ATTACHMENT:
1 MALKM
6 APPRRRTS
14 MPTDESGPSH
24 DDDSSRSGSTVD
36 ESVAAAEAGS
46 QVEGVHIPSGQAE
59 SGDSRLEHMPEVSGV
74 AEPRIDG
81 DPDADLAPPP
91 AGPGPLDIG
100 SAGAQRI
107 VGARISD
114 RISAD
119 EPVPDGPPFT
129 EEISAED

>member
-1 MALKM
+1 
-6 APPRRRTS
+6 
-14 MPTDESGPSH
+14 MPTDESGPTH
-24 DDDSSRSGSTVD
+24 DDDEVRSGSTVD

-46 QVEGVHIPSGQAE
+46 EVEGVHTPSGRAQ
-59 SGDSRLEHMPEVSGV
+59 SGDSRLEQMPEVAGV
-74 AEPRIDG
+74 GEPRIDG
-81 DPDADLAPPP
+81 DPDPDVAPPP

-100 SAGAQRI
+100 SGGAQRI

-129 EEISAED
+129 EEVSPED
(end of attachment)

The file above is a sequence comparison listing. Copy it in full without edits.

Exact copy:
1 MALKM
6 APPRRRTS
14 MPTDESGPSH
24 DDDSSRSGSTVD
36 ESVAAAEAGS
46 QVEGVHIPSGQAE
59 SGDSRLEHMPEVSGV
74 AEPRIDG
81 DPDADLAPPP
91 AGPGPLDIG
100 SAGAQRI
107 VGARISD
114 RISAD
119 EPVPDGPPFT
129 EEISAED

>member
-1 MALKM
+1 
-6 APPRRRTS
+6 
-14 MPTDESGPSH
+14 MPTDESGPTH
-24 DDDSSRSGSTVD
+24 DDDEVRSGSTVD

-46 QVEGVHIPSGQAE
+46 EVEGVHTPSGRAQ
-59 SGDSRLEHMPEVSGV
+59 SGDSRLEQMPEVAGV
-74 AEPRIDG
+74 GEPRIDG
-81 DPDADLAPPP
+81 DPDPDVAPPP

-100 SAGAQRI
+100 SGGAQRI

-129 EEISAED
+129 EEVSPED